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Palestinians in Rafah say they're in limbo as Israel threatens an assault


Mediators have drawn up new cease-fire proposals for Hamas and Israel that would free Israeli hostages and Palestinian detainees. Crucially, a cease-fire could also halt a planned Israeli assault on Rafah, the Southern city in Gaza where most Palestinians are displaced. People there are weighing the risks of what to do and where to go. NPR's Aya Batrawy and Anas Baba have this report. And a warning - some descriptions in this story may be distressing.

AYA BATRAWY, BYLINE: Rafah is teeming with life. Its streets are jam-packed with pedestrians, street vendors and cars. Rafah wasn't built to hold half of Gaza's population. Before the war, it was home to about a quarter million people. Now more than 1 million Palestinians are sheltering here, either in tents or with extended family in crowded apartments. Israel says it's planning an assault on the city to dismantle Hamas battalions and target tunnels but hasn't said when that might happen. People in Rafah say they don't know how to prepare.

ALAA WAHDAN: (Non-English language spoken).

BATRAWY: Alaa Wahdan (ph) has six children. The oldest is just 11 years old. She says she's mentally ready to leave Rafah at a moment's notice. But she's tired, tired, tired, she says.

WAHDAN: (Non-English language spoken).

BATRAWY: She says, "we'll live in tents, whatever the circumstances, but give us safety, security." That's what she wants most for her kids. Rafah, like the rest of Gaza, isn't safe for civilians. Near daily airstrikes have targeted the city over the past six weeks as Israel ramps up pressure. This week, a 5-day-old baby was killed in an overnight airstrike. He was buried with his father. The morgue on Monday filled up with the bodies of 25 people killed in Israeli airstrikes. Hospital records show 15 of them women and children.


BATRAWY: A woman cries next to her deceased brother, who's in a white body bag. She says everyone's gone. She cries that this is her sixth brother to lose. Fearing a major Israeli attack on Rafah, some people have already left the city. Some have gone a little north, setting up tents in Al Mawasi on the dirt, where there's less access to the humanitarian aid that enters Rafah from Egypt. Others have pitched their tents in central Gaza, but airstrikes have killed thousands there, too. Alaa Sabah (ph) has already moved five times during this war.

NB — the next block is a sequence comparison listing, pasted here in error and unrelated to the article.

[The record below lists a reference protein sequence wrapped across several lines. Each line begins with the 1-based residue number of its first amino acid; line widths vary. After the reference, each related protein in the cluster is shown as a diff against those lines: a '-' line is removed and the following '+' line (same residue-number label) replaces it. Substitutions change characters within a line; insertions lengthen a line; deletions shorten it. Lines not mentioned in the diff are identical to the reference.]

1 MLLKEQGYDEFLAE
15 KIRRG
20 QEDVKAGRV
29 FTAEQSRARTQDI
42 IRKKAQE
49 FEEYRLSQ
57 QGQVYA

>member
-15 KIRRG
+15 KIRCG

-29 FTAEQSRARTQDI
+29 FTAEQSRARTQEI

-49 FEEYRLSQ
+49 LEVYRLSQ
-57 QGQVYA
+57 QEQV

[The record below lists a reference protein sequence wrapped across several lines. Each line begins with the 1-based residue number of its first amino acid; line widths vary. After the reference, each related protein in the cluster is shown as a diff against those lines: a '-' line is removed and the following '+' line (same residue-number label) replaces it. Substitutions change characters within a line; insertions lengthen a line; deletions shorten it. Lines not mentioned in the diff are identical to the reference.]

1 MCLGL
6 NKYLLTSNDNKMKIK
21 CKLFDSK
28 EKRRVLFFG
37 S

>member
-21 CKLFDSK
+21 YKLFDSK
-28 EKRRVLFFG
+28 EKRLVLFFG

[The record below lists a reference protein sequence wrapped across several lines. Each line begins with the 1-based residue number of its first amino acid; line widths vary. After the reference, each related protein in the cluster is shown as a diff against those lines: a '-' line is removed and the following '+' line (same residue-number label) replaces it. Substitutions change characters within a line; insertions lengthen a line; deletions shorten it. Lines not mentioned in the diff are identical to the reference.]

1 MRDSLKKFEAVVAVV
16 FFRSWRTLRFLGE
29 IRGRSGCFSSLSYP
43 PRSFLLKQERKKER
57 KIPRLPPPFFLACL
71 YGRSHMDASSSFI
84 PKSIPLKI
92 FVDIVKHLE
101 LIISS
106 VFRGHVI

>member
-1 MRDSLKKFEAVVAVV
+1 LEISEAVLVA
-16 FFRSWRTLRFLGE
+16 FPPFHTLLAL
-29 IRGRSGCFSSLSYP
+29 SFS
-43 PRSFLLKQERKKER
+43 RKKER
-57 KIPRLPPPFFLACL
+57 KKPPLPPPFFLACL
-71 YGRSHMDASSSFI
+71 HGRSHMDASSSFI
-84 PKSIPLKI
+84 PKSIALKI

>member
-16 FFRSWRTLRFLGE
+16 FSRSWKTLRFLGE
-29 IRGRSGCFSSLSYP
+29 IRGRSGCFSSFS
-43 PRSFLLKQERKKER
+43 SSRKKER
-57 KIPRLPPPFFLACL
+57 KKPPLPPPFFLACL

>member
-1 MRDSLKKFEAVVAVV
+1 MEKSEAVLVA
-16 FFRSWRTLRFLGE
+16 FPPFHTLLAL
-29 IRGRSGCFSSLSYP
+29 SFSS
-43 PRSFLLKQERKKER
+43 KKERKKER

ALAA SABAH: (Non-English language spoken).

BATRAWY: Sabah says even if he wanted to leave Rafah and head to central Gaza, he doesn't have the money to. It costs around $200 for a single car ride. To move his entire family and their few belongings, he says he'll need $2,000. Where will I find that kind of money, he says? Abdullah al-Ghalban (ph), another resident here, says he, too, can't leave the city.

ABDULLAH AL-GHALBAN: (Through interpreter) I have three physically disabled people with me. I don't know where to go with them or how to move them. Do I go to Al Mawasi, Khan Younis, north Gaza? We don't know where to go or which direction to take.

BATRAWY: There are risks to staying in Rafah and risks to leaving. But one key advantage here is that this is still where many aid organizations are set up.

UNIDENTIFIED PERSON #2: (Non-English language spoken).

BATRAWY: Project Hope is one of them. The group runs a field clinic in Rafah among tents for displaced people. Inside is Asma Ebeid (ph). She's here to treat a burn on her foot.

ASMA EBEID: (Non-English language spoken).

BATRAWY: She says she cares about her kids and grandkids. For their sake, she will leave Rafah and go wherever Israel's military tells people to go. Ebeid doesn't dream of much, she says, just a cup of tea. But even that has become a luxury. Life here, she says, is about survival.

Aya Batrawy, NPR News, Dubai, with Anas Baba in Rafah. Transcript provided by NPR, Copyright NPR.

NPR transcripts are created on a rush deadline by an NPR contractor. This text may not be in its final form and may be updated or revised in the future. Accuracy and availability may vary. The authoritative record of NPR’s programming is the audio record.

Aya Batrawy
Aya Batraway is an NPR International Correspondent based in Dubai. She joined in 2022 from the Associated Press, where she was an editor and reporter for over 11 years.